FIG. 33 shows an example of a neurostimulation lead according to my invention. The neurostimulation lead comprises a paddle body 340 having multiple electrodes 344 thereon. At its proximal end, the paddle body 340 is connected to a ribbon lead wire 342, which has a 90° bend that reorients the lead wire in a caudal direction. At the location of the bend, there is a suture tab 346 attached to the ribbon lead wire 342. The suture tab 346 has a suture eyelet 347 for holding a suture that secures the ribbon lead wire to body tissue.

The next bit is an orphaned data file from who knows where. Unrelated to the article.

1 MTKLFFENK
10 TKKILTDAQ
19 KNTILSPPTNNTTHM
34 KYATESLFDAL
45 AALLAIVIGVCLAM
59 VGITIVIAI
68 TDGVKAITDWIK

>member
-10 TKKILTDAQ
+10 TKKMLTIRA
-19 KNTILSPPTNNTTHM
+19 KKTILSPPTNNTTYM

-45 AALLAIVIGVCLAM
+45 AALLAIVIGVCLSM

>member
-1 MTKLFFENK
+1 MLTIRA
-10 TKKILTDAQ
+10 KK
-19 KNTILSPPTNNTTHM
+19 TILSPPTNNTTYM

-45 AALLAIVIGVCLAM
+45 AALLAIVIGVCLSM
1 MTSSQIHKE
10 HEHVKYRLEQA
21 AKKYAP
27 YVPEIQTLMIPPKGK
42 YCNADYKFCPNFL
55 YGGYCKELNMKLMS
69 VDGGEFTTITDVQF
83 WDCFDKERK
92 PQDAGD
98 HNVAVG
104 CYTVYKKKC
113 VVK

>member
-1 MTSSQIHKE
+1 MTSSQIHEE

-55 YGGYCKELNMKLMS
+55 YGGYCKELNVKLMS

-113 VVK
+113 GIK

5. Summary. In one embodiment, my invention can be described as a paddle-type neurostimulation lead that comprises a paddle body and a lead wire, with the lead wire being a ribbon lead wire as described above. In another embodiment, my invention is a method of treating a pain condition in a patient by implanting a paddle-type neurostimulation lead having a ribbon lead wire as described above. For relevant embodiments of the neurostimulation lead, the bend in the lead wire can be directed in the caudal direction. For relevant embodiments of the neurostimulation lead, the lead wire can be folded over; in some cases, the lead wire is folded over to point in a caudal direction; in some cases, the lead wire proximal to the fold is made to run caudally down the patient's neck. For relevant embodiments of the neurostimulation lead, the lead wire can be sutured to subcutaneous body tissue (e.g. fascia) at a point along the length of the lead wire; in some cases, the lead wire is sutured at a point 10 cm from where the lead wire attaches to the paddle body. In some embodiments, any suitable type of lead wire anchor can be applied onto the folded portion of the lead wire to help anchor the ribbon-type lead wire or maintain it in the folded-over configuration. For relevant embodiments of the neurostimulation lead, the lead wire can be sutured at a point that is 3 cm from the bend.